I much prefer having an offsite copy of my images in a usable online gallery. If you are an Amazon Prime user you have unlimited space to store your personal images on Amazon servers. You can access them by folder or image anytime you want. For professional or amateur photographers Smugmug or Zenfolio offer the ability to also store unlimited images online. You can even make them available to view and even allow others to download or purchase them if you want. There are free versions of some of these services but if you want access to the more advanced services there may be a small yearly or monthly fee.
All considered the cost of 2 or 3 external hard drives and an offsite backup solution is still under $500. The companies I worked for paid millions of dollars for much less. For me it's well worth the cost.
Note: I personally recommend Western Digital or Seagate Drives. For the price they have been very reliable for me. I won't say perfect however. I would never purchase the brand new biggest drives available until they have been well tested on the market for a while.
A better solution
Imagine a system where every byte of data, every file, every image gets written automatically on two distinct and separate drives. Even better a system that can backup 3 or 4 drives using only one drive's storage capacity giving you more space for less money. I have great news, these imaginary magical drives are real and affordable. A two drive bay goes for under $200. With two drives you could configure the drives into a RAID 1. Everything you store on disk 1 also gets mirrored onto disk 2. If one drive failes you get a warning on the device, pull the bad drive out and replace it with a same size drive and the system automatically re-mirrors the drives, usually in only a few hours with no effort on your part. The advantage of this system is for a very inexpensive price you can get a fault tolerant disk storage system that is pretty much worry free. You can buy external drives that are already setup as mirrored or buy an enclosure and put two internal drives of whatever size you choose up to the limits of the enclosure. Performance is also enhanced in RAID 1 since the computer can read data from either drive. The disadvantage is you are spending more in the long run because that mirroring is 1 to 1. You are only getting 1 drives worth of storage out of two drives.
Another option is a RAID 5. There are other RAID options out there but the most common and easiest to setup and use are the RAID 1 and RAID 5. A RAID 5 array uses a minimum of 3 disks but can have more in the enclosure. RAID 5 has the advantage of RAID 1 in that all data is mirrored using a very complex algorithm that I don't really understand. Let's just say that it can magically store more than it should be able to and mirror the data to multiple drives. If one drive fails all the data in the array is still there and safe. Pull the bad drive out, replace it and magic happens and automatically re-mirrors all the data back to the new drive. Pretty cool. Enclosure for 4 drives is about $500 plus internal drives about $150 each for 8TB so $1100 for 24TB of storage. That enough for about 50 million images give or take 10 million or so depending on your camera. Smaller drives would of course cost less but anything less than 2TB drives would be a waste I think.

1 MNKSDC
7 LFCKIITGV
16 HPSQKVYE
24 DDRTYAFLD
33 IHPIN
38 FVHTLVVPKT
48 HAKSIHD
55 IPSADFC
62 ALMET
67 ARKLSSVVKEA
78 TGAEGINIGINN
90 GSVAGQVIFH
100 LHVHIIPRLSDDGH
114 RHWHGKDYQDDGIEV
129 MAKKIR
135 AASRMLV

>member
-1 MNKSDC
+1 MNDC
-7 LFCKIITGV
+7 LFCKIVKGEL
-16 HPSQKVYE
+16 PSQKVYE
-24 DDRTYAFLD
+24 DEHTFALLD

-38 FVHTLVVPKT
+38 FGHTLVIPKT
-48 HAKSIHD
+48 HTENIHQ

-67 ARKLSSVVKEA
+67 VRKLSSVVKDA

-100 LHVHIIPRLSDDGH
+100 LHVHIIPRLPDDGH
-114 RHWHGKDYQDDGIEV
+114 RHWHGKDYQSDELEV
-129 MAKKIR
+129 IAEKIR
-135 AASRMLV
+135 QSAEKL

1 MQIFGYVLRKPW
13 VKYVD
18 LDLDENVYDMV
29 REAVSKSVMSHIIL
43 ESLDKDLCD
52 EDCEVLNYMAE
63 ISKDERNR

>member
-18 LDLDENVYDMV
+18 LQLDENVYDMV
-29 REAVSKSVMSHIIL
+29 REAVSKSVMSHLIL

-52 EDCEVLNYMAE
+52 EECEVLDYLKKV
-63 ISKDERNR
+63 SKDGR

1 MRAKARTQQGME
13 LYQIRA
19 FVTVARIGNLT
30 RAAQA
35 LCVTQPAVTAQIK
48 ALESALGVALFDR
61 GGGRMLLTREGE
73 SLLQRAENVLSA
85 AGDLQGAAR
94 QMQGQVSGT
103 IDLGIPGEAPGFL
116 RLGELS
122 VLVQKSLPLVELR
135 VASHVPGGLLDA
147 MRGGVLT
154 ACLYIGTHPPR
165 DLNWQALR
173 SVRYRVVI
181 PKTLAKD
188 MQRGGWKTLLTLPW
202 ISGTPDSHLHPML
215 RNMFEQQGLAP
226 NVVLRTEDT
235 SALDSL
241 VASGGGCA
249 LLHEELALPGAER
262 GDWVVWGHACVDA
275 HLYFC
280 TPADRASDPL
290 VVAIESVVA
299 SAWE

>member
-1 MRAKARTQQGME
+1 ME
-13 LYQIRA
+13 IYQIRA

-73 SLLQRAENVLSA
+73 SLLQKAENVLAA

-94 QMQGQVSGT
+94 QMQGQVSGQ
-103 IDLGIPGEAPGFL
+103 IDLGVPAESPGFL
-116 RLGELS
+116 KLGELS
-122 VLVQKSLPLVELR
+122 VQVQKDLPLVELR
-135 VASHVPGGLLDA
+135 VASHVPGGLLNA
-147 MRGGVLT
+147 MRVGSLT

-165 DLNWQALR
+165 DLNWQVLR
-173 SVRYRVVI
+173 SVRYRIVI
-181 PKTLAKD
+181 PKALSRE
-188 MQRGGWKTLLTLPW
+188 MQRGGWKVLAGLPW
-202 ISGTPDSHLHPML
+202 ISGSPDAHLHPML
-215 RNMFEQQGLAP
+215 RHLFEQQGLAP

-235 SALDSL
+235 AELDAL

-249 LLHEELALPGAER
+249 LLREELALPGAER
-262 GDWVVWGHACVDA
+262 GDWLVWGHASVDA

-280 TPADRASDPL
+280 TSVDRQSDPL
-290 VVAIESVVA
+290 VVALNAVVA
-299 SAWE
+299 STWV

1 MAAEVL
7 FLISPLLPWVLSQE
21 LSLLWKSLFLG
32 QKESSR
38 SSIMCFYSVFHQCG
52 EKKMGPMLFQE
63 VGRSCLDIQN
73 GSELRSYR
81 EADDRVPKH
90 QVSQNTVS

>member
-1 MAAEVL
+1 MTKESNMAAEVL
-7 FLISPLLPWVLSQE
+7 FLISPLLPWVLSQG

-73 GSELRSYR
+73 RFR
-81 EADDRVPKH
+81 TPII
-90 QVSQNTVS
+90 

I would still buy a few external drives to archive your images off the RAID as they age out and give you an "offline" backup of original files (something that is not plugged in all the time). An "offsite" backup is also still a great idea (through Amazon Prime or Smugmug) in case of fire, flood, earthquake, or other natural disaster in your home or business.
Start small and expand as needed
If you are just getting started in photography and you don't have a lot of images to worry about you are lucky, you can do it right from the beginning. If you already have bucket loads or virtual shoe boxes of digital files that you don't know what to do with then start small. Pickup a couple of external drives and start organizing a few at a time onto those new drives. If the old ones are already on smaller external drives don't delete them, just copy the files and when you have them all organized put the older drives in a box on a shelf for just in case. Don't delete the files from your desktop or Laptop until you are absolutely sure that there copies successfully. Use your file manager on Windows or Mac and make sure that the folders have the same number of bytes of data (in Windows right click on the folder and look at Properties). Actually check some of the images to make sure that you can see them as images. Don't rename them or change them in any way as you copy them.
Whatever you do start doing it now. Remember, every hard drive you have will eventually fail. I really hate hearing stories about people who have lost all their family digital files but unfortunately I hear those stores all the time. Email me if you have any questions about getting started firstname.lastname@example.org. Good luck and have fun.